Friday, August 28, 2015

Things I WILL Miss About San Francisco

Food. Anyone who knows me knows I don’t believe in food as just sustenance. I’d rather die happy with a mouthful of bacon and a handful of fries than live forever on salad. I have a hunch I’m not going to find street tacos and corner-store burritos, but we’ll see what Hamburg can bring in the food-as-an-experience arena. 

Weather. It’s hard to beat year-round ultimate frisbee. Say what you will about weather in the city, but being on the beach in shorts in January (almost) makes up for throwing on a layer (or four) in the summertime. It’ll be interesting to see how the seasons differ in Hamburg. 

(Although sorry SF, I’m definitely looking forward to the prospect of regular rain.)

Views. Let’s face it, the Bay Area gives you views of everything without having to travel too far. Cityscapes, beaches, mountains, farms, grasslands, ocean, bay, you name it. I first visited San Francisco on a business trip a lifetime ago and fell in love with it then. It’s no less magical to me now. In fact, driving over the Bay Bridge for the last time I felt (admittedly sentimental) like I was being carried on the back of some beautiful bird to my home. I hope Hamburg can be half as inspiring.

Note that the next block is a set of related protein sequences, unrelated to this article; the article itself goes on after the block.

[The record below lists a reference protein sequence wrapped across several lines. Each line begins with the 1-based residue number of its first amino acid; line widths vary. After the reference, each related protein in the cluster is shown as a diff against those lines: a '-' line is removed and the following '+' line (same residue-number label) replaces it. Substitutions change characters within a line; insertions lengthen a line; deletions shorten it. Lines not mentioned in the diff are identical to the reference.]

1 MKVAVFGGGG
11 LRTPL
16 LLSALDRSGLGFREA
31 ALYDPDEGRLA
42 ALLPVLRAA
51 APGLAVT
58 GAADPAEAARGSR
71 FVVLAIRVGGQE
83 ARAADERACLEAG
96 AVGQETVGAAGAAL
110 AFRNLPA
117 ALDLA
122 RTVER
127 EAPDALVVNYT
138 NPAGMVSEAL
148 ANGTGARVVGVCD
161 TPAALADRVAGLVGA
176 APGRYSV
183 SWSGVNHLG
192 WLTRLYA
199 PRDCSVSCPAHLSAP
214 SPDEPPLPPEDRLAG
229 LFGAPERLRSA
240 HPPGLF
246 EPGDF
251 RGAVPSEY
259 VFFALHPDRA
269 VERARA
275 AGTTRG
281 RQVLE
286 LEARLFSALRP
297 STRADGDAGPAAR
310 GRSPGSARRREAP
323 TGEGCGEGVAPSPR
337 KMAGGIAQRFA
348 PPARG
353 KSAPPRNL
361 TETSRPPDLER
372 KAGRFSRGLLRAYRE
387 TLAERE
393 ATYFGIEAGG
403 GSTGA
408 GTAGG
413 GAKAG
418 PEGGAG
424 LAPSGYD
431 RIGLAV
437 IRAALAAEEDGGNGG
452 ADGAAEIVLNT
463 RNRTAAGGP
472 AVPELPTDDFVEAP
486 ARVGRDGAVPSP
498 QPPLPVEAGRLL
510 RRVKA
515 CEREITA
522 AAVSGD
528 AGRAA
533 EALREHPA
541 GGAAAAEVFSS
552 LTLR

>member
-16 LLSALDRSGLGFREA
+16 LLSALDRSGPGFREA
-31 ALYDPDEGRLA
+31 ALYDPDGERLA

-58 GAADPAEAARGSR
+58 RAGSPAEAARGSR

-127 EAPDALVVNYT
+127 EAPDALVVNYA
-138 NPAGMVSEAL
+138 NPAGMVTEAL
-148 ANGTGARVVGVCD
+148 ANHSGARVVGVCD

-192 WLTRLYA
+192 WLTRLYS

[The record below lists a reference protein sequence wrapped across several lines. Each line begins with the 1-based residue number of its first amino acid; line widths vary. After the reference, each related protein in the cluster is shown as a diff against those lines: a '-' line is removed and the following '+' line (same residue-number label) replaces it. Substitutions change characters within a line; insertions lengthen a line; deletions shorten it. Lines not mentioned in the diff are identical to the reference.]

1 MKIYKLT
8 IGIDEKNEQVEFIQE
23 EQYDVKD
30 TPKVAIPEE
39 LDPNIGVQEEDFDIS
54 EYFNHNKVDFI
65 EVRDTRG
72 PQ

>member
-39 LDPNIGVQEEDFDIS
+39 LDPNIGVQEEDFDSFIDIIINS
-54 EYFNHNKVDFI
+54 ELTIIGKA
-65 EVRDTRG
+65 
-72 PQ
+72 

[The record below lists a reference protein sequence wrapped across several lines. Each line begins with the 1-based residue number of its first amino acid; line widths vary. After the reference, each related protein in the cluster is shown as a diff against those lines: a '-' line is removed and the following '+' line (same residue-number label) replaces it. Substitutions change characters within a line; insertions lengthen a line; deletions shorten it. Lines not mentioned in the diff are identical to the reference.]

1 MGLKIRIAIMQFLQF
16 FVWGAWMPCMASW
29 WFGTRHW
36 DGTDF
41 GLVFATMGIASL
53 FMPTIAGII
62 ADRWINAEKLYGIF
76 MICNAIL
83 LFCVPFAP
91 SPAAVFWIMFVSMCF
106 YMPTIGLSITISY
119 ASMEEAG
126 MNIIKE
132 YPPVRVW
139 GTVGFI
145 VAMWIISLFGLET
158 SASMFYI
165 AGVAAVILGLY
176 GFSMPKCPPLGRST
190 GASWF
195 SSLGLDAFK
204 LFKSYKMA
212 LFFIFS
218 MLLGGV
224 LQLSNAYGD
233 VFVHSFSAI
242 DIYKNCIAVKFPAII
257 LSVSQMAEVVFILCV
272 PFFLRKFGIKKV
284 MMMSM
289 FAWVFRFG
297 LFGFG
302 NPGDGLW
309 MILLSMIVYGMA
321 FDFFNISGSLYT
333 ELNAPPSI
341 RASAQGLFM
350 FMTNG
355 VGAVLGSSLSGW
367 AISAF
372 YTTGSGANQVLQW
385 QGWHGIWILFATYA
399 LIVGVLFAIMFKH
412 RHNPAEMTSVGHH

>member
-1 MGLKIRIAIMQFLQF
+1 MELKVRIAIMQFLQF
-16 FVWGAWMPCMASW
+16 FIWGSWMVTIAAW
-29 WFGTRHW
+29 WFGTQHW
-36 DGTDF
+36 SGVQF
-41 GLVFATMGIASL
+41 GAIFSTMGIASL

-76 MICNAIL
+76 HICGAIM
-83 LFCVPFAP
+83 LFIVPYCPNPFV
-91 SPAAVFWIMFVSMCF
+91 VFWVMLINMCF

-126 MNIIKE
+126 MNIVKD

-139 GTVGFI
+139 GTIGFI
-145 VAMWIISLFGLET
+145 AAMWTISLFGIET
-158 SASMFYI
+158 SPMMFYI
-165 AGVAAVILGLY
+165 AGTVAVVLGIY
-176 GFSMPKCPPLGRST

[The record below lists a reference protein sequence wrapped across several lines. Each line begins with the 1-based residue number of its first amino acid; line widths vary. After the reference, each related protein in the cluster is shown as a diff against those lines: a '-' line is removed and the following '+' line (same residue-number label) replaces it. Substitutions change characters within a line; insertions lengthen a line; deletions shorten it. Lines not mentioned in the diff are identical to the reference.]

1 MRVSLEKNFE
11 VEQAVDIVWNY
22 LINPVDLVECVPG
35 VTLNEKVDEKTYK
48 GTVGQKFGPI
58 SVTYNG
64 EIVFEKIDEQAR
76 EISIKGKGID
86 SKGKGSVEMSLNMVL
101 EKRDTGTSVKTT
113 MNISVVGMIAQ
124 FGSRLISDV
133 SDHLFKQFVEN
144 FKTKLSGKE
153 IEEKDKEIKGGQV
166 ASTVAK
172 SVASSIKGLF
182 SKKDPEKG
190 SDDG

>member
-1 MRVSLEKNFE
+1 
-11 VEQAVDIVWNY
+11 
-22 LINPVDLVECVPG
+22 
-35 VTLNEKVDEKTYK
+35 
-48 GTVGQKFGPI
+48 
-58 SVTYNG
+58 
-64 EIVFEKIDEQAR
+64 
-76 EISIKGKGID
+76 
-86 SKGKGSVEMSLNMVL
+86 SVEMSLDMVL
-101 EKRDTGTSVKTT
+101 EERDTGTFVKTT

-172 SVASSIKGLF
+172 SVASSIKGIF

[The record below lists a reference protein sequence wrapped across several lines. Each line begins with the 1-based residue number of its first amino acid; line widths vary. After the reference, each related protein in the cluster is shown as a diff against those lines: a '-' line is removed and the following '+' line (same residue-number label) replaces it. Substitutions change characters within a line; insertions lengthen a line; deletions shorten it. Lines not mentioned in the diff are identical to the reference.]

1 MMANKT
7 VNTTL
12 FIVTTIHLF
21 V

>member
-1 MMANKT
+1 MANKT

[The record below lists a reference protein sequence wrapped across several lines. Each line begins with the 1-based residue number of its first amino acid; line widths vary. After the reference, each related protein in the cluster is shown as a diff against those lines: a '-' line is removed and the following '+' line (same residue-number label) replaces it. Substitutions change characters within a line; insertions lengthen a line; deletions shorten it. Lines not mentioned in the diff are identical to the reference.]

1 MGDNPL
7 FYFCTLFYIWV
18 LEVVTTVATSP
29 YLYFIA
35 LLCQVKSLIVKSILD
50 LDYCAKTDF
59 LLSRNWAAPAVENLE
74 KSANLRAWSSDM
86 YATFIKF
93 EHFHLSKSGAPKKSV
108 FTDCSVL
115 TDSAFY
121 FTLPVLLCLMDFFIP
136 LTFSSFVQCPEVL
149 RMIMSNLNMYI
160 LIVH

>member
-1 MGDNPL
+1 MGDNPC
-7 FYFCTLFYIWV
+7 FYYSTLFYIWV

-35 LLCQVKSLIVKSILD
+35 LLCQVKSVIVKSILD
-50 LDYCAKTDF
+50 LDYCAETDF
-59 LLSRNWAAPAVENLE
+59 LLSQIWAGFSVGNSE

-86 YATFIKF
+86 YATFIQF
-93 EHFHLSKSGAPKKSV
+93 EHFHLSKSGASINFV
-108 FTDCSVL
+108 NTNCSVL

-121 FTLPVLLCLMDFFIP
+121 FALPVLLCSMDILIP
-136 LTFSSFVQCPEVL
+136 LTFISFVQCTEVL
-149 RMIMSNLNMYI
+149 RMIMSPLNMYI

Craigslist. This is a tool whose importance you don’t realize till it’s gone. In my last week in San Francisco I sold my dishes, my washing machine, a living room chair and gave away a ton of stuff through Craigslist. I also bought a vacuum cleaner for $5 so that when mine was packed away I could still clean my place before I left. Although Craigslist exists for Hamburg, it doesn’t appear to have nearly the same volume of traffic and offerings. 

Friends. The older you get, the harder it is to make friends. Good friends. You become set in your ways and there’s not a lot of reason to put yourself out there if things are working. I’ve met and befriended some incredible people in my 15 years in California. It’s hard to leave that community behind and start over again.

 I added the following after two days in Hamburg:

Smoke-free environment. There are smokers in SF, but FAR fewer than Hamburg. It’s not odd here for several people to be walking down the street smoking, and smoke breaks attract herds rather than isolated groups of people. I’ll have to learn to keep my indignation and exaggerated coughing in check. Sigh.

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